more than 95 theses

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A journal, commonplace book, and Wunderkammer by Alan Jacobs.

My blog on technologies of reading, writing, and knowledge is called Text Patterns; I am an occasional contributor to the Technology channel of The Atlantic; I'm a Contributing Editor for The New Atlantis. Also, I tweet.

My biography of the Book of Common Prayer has now been published by Princeton University Press, and I’ve created an associated tumblelog.

My critical edition of W. H. Auden’s long poem For the Time Being: A Christmas Oratorio is now available.

My next book will be about Christian humanism in a time of total war.

I invite you to a meditative encounter with my online project The Gospel of the Trees.

Please consider supporting this tumblelog by buying some of my books. I will thank you, my family will thank you, and the internet — surely — will thank you.

”Reverting to Type: a Reader’s Story”

The Pleasures of Reading in an Age of Distraction

The Age of Anxiety, by W. H. Auden — a critical edition. A PDF of my Introduction to the poem is available online.

Wayfaring: Essays Pleasant and Unpleasant

Original Sin: a Cultural History

Looking Before and After: Testimony and the Christian Life

The Narnian: the Life and Imagination of C. S. Lewis

Shaming the Devil: Essays in Truthtelling

A Theology of Reading: the Hermeneutics of Love

A Visit to Vanity Fair: Moral Essays on the Present Age

What Became of Wystan: Change and Continuity in Auden’s Poetry

  • November 10, 2012 1:30 pm

    "

    A woman who has sex with multiple partners (maybe hooking up a lot if she’s at a more elite college), contracepting throughout and having at least one abortion, then cohabits, then marries in her early 30s if at all, might be a hedonist or a relativist. In my experience she’s much more likely to be trying to do everything right, finish her education and start climbing the economic ladder and make good rather than hasty choices in her men. Her mother usually supports or even pressures her in her decision to abort, and many of the decisions I’ve described are made not in the service of personal sexual liberation but as a means to preserve her relationships. A lot of the time it doesn’t work–the marriage or cohabitation she really hoped would be “the one” still breaks up–but she sees all the alternative choices as even riskier, and therefore irresponsible.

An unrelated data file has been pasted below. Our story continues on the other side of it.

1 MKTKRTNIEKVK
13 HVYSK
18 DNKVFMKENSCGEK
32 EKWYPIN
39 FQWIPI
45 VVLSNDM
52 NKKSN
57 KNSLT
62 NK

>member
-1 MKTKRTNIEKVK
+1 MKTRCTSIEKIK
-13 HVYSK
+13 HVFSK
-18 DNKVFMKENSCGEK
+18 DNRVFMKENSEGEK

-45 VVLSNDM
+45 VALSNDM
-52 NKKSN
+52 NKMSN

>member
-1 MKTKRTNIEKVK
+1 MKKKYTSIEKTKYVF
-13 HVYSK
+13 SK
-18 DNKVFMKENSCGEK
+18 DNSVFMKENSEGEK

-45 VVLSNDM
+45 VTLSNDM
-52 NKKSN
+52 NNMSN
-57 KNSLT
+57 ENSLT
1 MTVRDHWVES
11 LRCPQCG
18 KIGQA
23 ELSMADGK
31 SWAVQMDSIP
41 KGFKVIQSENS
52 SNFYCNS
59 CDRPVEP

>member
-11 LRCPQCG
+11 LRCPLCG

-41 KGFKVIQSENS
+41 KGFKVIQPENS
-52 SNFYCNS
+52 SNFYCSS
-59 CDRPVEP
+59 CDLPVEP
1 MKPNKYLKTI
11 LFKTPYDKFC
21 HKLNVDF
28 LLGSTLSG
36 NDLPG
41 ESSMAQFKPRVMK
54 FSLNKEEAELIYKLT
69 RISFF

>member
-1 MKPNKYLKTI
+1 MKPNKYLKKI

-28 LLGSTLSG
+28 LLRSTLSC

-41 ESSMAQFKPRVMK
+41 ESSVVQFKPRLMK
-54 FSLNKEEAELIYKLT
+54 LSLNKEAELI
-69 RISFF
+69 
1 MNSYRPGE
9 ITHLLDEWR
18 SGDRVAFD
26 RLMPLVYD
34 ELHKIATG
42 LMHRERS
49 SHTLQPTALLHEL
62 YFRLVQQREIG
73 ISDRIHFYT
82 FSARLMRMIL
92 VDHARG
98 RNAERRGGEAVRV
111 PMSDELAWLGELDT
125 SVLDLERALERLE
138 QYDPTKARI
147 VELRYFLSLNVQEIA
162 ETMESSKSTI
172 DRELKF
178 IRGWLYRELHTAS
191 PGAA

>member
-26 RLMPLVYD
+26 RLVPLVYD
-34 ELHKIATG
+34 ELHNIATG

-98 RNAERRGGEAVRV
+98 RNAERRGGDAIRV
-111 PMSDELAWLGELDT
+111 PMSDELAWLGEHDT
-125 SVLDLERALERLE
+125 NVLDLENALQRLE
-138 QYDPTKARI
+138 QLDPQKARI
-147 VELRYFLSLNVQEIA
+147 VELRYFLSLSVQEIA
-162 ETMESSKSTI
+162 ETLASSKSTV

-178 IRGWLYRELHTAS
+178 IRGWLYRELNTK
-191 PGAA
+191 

I don’t know that I have “solutions” really. You can’t solve somebody’s heart. I would suggest that explicitly naming the new rules and explaining how and why they fail may help. We need to offer a broader array of vocations, rather than capitulating to a culture which upholds marriage and motherhood as the only two paths to adulthood. (Motherhood, not fatherhood–a man can stay a boy as long as he wants, and often much, much longer than that.) Perhaps both Christians and social conservatives should focus more on beauty (here’s a suggestion directed to Christians on college campuses) and much, much less on mere statistical stability. And we need to stop acting like hedonism is our biggest problem. If only!

    "

    Hedonist, Disciple or Bourgeois? | The American Conservative

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